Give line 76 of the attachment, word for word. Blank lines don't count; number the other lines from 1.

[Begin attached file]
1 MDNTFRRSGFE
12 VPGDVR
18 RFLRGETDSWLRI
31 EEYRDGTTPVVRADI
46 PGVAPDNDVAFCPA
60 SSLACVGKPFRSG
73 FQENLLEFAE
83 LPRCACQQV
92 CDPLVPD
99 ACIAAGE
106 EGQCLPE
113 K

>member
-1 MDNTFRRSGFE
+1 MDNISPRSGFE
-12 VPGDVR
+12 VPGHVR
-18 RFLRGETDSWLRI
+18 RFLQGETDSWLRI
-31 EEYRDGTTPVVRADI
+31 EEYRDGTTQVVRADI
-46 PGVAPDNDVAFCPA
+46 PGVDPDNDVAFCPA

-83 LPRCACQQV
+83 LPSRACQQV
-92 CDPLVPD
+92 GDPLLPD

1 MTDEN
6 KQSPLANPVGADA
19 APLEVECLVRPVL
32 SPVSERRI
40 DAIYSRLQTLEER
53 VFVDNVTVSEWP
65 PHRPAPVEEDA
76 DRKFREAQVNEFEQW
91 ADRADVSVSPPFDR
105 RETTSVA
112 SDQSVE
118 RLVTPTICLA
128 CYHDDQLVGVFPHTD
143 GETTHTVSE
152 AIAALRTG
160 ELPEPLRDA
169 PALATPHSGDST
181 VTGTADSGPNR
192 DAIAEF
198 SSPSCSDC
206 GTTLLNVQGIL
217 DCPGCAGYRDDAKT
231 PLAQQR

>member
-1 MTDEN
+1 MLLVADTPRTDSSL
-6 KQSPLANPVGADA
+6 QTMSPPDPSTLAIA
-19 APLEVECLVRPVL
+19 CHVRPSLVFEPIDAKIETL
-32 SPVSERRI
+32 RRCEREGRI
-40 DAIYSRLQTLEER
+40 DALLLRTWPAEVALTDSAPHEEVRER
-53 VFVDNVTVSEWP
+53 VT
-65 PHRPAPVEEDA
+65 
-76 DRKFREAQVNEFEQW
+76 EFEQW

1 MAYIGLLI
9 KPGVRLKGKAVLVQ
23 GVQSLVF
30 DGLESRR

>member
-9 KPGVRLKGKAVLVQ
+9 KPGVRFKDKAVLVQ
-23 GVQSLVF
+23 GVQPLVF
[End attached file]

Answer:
+23 GVQPLVF